Logan Utah Temple

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Logan Utah Mormon Temple
Logan Utah Temple

The Logan Utah Temple is the second operating temple of The Church of Jesus Christ of Latter-day Saints.

On May 17, 1877, the building of the Logan Utah Temple was announced and the site had been dedicated the day before. Construction began soon thereafter. The site of the Logan Temple had been held in reserve for many years. It was used as a park and public grounds before being dedicated as the site for the temple.

A call was sent out for workers. Brigham Young asked that all of the people who worked on the temple volunteer their time or other aid. He encouraged the Saints to have the temple done in three and a half years. Roughly, 25,000 people worked on the temple. Rocks were hauled from Logan Canyon, mostly during winter because it was easier to haul the rocks by sleigh than on a wagon. As completion of the temple neared, women in the area were asked to make carpet for the temple, because commercially made carpet could not be bought in Utah at that time. The women spent two months working to hand make two thousand square yards of carpet.

The Logan Utah Temple design, made by the Church’s head architect Truman O. Angell, had two towers and was based on the Salt Lake Temple, with a large assembly hall and other similar rooms. On May 17, 1884, the Logan Temple was dedicated. Unfortunately, not many years later in 1917 a fire destroyed much of the southeast stairway of the temple. Forty thousand dollars was spent to repair it in three months. In 1949 the temple was remodeled and received updated lighting, heat, air conditioning, elevators, and other modern conveniences.

In 1977 another remodeling began "so that films could be shown as part of the endowment ceremony." Emil B. Fetzer, the Church's head architect at the time, had proposed a radical design that would leave only the exterior walls. The footings needed to be restored, and as it turned out, the fourth floor assembly hall had structural defects requiring that it too be demolished. As Fetzer for the first time stood in the dirt of the basement level and looked up to see open sky through the skeleton roof trusses, he said, "I was horribly shocked, . . . shaken at the boldness and audacity that I had in proposing such an extreme and drastic manner for changing a temple . . . yet, I knew that it was right."[1] The remodel increased the capacity by about 75 percent.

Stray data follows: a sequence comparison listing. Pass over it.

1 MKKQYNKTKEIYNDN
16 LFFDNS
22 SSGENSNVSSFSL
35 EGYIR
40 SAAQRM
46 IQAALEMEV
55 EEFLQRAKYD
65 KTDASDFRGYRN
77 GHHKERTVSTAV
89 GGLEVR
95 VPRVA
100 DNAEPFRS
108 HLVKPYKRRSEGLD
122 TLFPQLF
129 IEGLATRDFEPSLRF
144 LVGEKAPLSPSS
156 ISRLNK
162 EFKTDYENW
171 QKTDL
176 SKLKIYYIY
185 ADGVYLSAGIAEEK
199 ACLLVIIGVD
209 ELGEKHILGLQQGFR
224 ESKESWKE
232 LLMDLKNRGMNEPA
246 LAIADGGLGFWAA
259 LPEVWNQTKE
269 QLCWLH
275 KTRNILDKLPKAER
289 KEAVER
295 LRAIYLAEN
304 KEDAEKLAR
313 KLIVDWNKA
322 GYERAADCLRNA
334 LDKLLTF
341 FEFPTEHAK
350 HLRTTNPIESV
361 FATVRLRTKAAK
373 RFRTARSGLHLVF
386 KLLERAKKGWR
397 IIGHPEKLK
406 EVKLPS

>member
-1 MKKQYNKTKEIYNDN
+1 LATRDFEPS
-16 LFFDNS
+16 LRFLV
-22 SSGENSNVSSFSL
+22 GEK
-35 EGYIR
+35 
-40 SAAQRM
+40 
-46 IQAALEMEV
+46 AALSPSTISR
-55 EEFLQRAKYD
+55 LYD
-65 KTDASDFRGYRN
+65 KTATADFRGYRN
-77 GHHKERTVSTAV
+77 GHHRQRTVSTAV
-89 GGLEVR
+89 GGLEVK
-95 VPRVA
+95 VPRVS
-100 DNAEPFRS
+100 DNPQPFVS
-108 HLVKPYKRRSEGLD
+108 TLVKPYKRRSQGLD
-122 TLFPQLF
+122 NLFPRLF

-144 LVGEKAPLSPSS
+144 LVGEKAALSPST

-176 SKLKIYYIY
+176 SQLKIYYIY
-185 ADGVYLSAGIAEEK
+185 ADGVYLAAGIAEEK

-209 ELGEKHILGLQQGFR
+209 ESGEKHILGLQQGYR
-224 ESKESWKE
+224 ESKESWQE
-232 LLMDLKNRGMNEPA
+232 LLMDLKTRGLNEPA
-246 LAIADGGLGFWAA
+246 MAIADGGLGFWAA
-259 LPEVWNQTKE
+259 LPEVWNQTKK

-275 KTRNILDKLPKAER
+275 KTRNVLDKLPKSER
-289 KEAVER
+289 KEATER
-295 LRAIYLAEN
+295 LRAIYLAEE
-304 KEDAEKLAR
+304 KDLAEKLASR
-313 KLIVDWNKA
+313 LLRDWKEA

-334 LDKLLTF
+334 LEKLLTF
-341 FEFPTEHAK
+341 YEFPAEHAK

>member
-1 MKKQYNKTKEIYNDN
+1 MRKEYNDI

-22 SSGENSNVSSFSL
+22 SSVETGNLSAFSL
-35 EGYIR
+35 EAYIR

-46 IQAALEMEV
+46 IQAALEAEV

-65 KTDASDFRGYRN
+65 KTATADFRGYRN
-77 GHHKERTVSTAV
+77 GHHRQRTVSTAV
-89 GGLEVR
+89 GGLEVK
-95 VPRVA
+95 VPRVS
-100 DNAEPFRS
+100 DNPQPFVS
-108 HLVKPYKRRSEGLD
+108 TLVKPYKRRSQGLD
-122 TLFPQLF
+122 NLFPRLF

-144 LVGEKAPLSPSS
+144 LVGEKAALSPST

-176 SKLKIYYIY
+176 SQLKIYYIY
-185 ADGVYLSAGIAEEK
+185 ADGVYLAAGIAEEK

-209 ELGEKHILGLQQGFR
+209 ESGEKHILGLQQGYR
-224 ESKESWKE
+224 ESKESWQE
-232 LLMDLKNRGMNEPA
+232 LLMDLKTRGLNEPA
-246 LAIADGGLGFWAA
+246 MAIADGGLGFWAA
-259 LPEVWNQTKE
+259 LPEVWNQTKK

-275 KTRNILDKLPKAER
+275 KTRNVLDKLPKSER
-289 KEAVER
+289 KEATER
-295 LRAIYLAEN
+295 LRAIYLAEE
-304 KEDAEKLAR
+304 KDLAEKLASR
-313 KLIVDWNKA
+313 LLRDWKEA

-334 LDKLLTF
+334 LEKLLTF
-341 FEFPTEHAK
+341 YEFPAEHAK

President Spencer W. Kimball said that although the remodeling was necessary he regretted the loss of the original interior. After remodeling, the temple was rededicated on March 13, 1979, by President Kimball.

The Logan Utah Temple, one of the four Pioneer Temples, will eventually undergo another renovation. In the April 2019 general conference, President Russell M. Nelson spoke of the four Pioneer Temples. "Ours is a sacred responsibility to care for them. Therefore, these pioneer temples will soon undergo a period of renewal and refreshing and, for some, a major restoration. Efforts will be made to preserve the unique historicity of each temple wherever possible, preserving the inspiring beauty and unique craftsmanship of generations long-since passed."[2] He said that the Logan Utah Temple would be renovated in coming years after plans were prepared.

The Logan Utah Temple has a total of 119,619 square feet, four ordinance rooms, and eleven sealing rooms.

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Temples in Utah